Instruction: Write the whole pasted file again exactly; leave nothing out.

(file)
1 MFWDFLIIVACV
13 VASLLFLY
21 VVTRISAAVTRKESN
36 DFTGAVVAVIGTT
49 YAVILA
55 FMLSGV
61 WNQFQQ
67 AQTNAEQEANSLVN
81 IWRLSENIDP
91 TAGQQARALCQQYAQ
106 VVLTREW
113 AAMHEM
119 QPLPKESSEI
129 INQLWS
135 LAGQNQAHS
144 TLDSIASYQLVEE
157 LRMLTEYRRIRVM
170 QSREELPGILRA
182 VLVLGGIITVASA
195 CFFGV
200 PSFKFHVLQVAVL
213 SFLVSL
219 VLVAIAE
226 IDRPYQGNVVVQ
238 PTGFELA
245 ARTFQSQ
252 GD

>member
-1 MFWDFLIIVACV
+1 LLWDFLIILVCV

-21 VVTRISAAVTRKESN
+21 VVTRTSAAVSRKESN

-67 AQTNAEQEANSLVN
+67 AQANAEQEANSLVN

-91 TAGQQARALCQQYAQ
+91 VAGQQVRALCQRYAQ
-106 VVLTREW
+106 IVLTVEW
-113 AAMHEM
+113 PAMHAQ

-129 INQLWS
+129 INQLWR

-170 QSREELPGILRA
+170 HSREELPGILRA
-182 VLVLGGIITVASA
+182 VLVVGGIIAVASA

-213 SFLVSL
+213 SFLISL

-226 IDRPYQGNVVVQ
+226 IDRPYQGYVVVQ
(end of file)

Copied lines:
1 MFWDFLIIVACV
13 VASLLFLY
21 VVTRISAAVTRKESN
36 DFTGAVVAVIGTT
49 YAVILA
55 FMLSGV
61 WNQFQQ
67 AQTNAEQEANSLVN
81 IWRLSENIDP
91 TAGQQARALCQQYAQ
106 VVLTREW
113 AAMHEM
119 QPLPKESSEI
129 INQLWS
135 LAGQNQAHS
144 TLDSIASYQLVEE
157 LRMLTEYRRIRVM
170 QSREELPGILRA
182 VLVLGGIITVASA
195 CFFGV
200 PSFKFHVLQVAVL
213 SFLVSL
219 VLVAIAE
226 IDRPYQGNVVVQ
238 PTGFELA
245 ARTFQSQ
252 GD

>member
-1 MFWDFLIIVACV
+1 LLWDFLIILVCV

-21 VVTRISAAVTRKESN
+21 VVTRTSAAVSRKESN

-67 AQTNAEQEANSLVN
+67 AQANAEQEANSLVN

-91 TAGQQARALCQQYAQ
+91 VAGQQVRALCQRYAQ
-106 VVLTREW
+106 IVLTVEW
-113 AAMHEM
+113 PAMHAQ

-129 INQLWS
+129 INQLWR

-170 QSREELPGILRA
+170 HSREELPGILRA
-182 VLVLGGIITVASA
+182 VLVVGGIIAVASA

-213 SFLVSL
+213 SFLISL

-226 IDRPYQGNVVVQ
+226 IDRPYQGYVVVQ